On April 1, 2022, the House of Representatives passed the Marijuana Opportunity Reinvestment Expungement (MORE) Act along party lines, with 220 votes in favor and 204 opposing. The Act is sponsored by Judiciary Committee Chairman Jerrold Nadler (D-NY). This was the second time the House passed this Bill.
The MORE Act decriminalizes marijuana by removing it from the list of scheduled substances under the Controlled Substances Act. Additionally, it eliminates criminal penalties for an individual who manufactures, distributes, or possesses marijuana.
The bill also:
Mandates the Bureau of Labor Statistics to regularly publish demographic data on cannabis business owners and employees
Establishes a trust fund to support various programs and services for individuals and businesses in communities impacted by the war on drugs
Imposes an excise tax on cannabis products produced in or imported into the United States
Imposes an occupational tax on cannabis production facilities and export warehouses
Provides for available Small Business Administration loans and services to entities that are cannabis-related legitimate businesses or service providers
Prohibits the denial of federal public benefits to a person based on certain cannabis-related conduct or convictions
Prohibits the denial of benefits and protections under immigration laws based on a cannabis-related event (e.g., conduct or a conviction)
Establishes a process to expunge convictions and conduct sentencing review hearings arising from federal cannabis offenses
Orders the Government Accountability Office to study the societal impact of cannabis legalization.
Having gained approval in the House, the bill now heads to the Senate, where votes will, again, likely come down according to party lines. Considering the current breakdown of 48 Democrats, 50 Republicans and 2 Independents (who generally caucus with the Democrats), the bill will need the support of at least 10 GOP senators (assuming every Democrat votes in its favor) to pass.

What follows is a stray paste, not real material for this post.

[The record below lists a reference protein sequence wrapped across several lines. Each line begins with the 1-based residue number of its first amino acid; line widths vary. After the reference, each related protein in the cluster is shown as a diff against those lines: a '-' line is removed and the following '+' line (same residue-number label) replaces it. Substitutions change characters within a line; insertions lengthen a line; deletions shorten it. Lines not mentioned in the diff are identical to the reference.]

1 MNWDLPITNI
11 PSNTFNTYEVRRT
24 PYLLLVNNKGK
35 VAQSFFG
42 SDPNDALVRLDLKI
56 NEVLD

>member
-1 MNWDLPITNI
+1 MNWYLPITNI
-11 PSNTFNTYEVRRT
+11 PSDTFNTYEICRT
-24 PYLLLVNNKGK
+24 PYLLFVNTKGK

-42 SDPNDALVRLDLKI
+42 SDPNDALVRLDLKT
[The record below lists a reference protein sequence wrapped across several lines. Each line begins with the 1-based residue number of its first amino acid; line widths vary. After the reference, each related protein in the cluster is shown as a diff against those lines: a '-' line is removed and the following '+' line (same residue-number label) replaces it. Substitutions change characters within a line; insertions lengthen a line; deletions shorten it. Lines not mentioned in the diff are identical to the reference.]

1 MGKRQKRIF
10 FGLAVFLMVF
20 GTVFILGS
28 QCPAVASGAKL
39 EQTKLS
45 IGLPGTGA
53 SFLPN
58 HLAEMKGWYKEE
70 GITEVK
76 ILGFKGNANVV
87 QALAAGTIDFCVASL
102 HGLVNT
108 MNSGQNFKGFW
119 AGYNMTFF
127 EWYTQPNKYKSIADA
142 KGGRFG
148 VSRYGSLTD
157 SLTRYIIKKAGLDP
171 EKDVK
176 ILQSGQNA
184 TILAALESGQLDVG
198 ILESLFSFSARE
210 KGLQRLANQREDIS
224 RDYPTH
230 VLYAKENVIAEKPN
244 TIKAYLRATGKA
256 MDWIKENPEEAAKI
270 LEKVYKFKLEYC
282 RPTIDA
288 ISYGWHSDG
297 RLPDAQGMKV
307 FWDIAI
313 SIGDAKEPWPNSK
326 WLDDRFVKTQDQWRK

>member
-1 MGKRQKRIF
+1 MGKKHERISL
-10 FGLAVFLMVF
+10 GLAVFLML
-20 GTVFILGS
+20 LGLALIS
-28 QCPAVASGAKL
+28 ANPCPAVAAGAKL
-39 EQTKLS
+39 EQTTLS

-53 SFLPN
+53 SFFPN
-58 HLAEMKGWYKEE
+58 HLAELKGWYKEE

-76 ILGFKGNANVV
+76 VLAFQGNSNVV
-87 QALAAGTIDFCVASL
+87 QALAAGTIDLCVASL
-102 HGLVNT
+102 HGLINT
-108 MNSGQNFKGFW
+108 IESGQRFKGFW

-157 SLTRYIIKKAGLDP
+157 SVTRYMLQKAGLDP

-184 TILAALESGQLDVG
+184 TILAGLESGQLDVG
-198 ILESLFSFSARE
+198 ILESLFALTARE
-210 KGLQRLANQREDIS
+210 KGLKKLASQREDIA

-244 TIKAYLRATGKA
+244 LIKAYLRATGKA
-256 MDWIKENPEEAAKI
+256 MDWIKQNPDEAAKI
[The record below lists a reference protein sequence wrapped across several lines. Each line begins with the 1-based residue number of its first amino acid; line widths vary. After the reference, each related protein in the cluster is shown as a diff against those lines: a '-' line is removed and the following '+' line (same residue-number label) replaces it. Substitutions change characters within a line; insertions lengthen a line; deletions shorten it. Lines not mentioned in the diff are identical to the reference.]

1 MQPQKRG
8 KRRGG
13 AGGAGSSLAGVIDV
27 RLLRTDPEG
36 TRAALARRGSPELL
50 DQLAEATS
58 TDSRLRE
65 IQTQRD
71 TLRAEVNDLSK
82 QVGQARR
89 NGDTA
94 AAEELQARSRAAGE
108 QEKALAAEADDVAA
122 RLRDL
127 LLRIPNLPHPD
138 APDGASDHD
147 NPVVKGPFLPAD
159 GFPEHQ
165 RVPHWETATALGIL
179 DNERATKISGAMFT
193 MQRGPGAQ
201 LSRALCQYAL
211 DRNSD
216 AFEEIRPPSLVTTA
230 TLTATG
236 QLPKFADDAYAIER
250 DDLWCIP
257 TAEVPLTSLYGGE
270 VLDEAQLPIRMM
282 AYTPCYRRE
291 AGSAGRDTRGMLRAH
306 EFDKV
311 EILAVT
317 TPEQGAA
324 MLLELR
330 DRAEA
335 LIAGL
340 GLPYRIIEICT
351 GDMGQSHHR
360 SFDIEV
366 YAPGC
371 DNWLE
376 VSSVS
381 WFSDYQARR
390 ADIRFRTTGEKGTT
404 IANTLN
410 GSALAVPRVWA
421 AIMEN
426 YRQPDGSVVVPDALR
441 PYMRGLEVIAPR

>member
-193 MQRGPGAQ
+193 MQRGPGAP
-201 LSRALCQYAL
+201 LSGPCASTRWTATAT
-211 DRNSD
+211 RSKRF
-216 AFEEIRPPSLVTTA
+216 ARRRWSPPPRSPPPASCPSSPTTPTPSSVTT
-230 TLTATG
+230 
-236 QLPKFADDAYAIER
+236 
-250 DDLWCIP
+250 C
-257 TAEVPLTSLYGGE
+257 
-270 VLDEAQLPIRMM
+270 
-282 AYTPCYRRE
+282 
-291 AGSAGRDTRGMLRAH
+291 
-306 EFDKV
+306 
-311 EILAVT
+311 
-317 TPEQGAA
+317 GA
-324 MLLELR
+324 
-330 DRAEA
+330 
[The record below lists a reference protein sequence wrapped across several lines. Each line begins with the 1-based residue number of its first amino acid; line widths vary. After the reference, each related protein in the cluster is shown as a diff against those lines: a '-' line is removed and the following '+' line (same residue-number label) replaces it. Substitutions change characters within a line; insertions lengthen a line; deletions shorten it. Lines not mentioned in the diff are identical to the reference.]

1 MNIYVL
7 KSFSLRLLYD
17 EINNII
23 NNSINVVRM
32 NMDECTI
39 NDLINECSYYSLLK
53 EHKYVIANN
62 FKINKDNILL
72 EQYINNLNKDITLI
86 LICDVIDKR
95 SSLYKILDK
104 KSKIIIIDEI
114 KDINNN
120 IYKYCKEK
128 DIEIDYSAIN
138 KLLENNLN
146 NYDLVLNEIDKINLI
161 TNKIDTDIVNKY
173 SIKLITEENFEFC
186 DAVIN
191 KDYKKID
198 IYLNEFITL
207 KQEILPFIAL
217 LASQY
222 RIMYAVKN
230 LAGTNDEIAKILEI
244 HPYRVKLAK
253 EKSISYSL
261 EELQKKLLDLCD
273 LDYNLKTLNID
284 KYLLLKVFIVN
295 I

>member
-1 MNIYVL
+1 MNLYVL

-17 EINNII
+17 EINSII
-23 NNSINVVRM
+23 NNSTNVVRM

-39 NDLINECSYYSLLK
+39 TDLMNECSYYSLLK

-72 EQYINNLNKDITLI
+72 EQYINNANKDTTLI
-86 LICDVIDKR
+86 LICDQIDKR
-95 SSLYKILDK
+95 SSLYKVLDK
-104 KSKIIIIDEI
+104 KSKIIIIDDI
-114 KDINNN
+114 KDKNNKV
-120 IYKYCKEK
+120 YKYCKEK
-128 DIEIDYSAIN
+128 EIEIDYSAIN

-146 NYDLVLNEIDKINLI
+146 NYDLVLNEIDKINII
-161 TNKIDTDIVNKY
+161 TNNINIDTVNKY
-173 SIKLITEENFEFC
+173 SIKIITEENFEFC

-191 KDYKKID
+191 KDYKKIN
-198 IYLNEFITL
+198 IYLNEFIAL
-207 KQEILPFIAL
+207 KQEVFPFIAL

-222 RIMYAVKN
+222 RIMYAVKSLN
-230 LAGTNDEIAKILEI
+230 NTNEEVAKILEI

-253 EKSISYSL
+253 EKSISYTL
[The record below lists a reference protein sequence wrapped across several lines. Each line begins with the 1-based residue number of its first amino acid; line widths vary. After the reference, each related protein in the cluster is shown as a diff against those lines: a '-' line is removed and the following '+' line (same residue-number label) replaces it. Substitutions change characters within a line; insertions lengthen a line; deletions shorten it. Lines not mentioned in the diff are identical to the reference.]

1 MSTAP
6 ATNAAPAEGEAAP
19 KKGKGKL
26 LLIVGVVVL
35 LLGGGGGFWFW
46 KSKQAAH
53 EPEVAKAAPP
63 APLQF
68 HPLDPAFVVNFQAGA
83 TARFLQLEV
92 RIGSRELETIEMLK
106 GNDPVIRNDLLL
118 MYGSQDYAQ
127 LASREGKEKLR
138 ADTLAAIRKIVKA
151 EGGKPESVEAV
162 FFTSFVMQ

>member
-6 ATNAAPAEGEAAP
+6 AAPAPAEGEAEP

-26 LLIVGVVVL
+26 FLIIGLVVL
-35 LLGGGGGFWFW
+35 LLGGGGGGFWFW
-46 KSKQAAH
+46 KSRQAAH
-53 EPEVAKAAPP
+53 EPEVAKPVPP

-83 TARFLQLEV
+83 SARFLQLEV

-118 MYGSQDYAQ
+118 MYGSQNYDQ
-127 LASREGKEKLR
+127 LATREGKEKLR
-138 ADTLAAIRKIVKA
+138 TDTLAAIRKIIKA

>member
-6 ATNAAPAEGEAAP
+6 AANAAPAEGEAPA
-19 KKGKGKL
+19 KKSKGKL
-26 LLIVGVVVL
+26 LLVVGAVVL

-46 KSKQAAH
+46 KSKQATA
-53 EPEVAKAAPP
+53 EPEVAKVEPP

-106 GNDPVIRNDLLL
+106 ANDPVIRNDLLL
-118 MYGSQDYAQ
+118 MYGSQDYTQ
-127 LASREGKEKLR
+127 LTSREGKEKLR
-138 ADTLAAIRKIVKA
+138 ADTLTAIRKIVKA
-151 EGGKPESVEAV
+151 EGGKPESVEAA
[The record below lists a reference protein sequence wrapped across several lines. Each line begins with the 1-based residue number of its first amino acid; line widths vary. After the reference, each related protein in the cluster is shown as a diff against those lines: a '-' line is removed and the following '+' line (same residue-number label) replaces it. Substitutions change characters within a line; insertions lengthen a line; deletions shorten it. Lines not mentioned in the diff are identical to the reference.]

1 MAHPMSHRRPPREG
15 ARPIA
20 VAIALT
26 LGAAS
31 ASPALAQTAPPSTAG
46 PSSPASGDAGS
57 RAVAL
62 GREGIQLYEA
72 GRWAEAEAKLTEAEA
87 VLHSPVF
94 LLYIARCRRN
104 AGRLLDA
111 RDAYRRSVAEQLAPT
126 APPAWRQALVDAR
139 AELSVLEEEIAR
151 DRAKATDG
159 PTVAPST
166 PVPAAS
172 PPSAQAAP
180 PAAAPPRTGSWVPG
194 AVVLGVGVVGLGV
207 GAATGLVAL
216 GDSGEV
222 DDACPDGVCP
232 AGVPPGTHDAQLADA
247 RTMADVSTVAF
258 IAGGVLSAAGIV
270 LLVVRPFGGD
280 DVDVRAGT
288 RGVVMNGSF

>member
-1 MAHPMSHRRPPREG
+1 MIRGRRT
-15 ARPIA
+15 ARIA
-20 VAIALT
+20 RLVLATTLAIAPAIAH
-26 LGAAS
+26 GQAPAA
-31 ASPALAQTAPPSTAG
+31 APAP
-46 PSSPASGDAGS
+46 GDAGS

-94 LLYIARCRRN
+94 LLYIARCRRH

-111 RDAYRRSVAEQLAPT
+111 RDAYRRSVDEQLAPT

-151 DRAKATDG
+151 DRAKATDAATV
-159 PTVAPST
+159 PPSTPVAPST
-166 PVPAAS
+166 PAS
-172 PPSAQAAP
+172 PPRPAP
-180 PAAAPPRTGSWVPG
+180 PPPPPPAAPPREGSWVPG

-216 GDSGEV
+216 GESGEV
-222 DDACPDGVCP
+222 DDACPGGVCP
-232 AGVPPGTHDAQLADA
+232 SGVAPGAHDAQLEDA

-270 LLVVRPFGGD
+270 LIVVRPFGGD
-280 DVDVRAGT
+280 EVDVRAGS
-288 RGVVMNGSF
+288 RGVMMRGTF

Passage of the bill in the Senate does not look promising. This is particularly true considering that most view the current version of the MORE Act to be overbroad and too far reaching. Particularly, the parties’ divide surrounds a particular fundamental question: When changing the nation’s drug laws, should the federal government also take steps to provide financial incentives to individuals and communities who were most harshly impacted by the war on drugs? Republicans say no.
“You’re not going to be able to get Republicans on board… the way that the MORE Act is done,” said Rep. Nancy Mace (R-S.C.), who introduced a bill last year that decriminalizes cannabis and expunges some records but does not create federal grant programs. “You’ve got to have Republicans on board if we’re going to have any chance of getting it done in the Senate.”
Understanding the importance of maximizing on the momentum of the MORE bill, Democratic senators are pushing to introduce their own legislation before the Senate recesses in August. However, if that bill also contains sweeping financial incentives, it will also likely fail. In fact, in February, Senate Majority Leader Chuck Schumer (D-NY) announced the details of his own bill to federally legalize cannabis – the Cannabis Administration & Opportunity Act (CAOA). However, it is anticipated that, as written, the bill will not have the support to pass.
On a promising note, however, Reps. Ed Perlmutter (D-CO) and Dave Joyce (R-OH) recently announced discussions about crafting a bipartisan cannabis package. Perlmutter, sponsor of the Secure and Fair Enforcement (SAFE) Banking Act, said that his legislation to safeguard financial institutions that work with state-legal marijuana businesses would be part of the package under consideration. He also indicated interest in including the Harnessing Opportunities by Pursuing Expungement (HOPE) Act to incentive state and local governments to expunge prior marijuana records, as well as proposals to provide veterans with access to medical cannabis and expand marijuana research. No deal has not yet been reached and talks are tentative at this point.
“These talks are very serious,” a source involved in criminal justice reform said. “I would say this is one of the most serious bipartisan, bicameral conversations that we’ve seen occur in our time in this space.”
All of this said, and party-based roadblocks aside, reports indicate that leaders are determined to pass some version of legalization legislation by the end of this Congress’ session. To do that, however, they must find a way to put their party divides aside and reach an agreement that puts constituents’ interests first (the ¾ of Americans who believe marijuana should be legalized for medicinal and recreational use). Whether this is possible remains to be seen.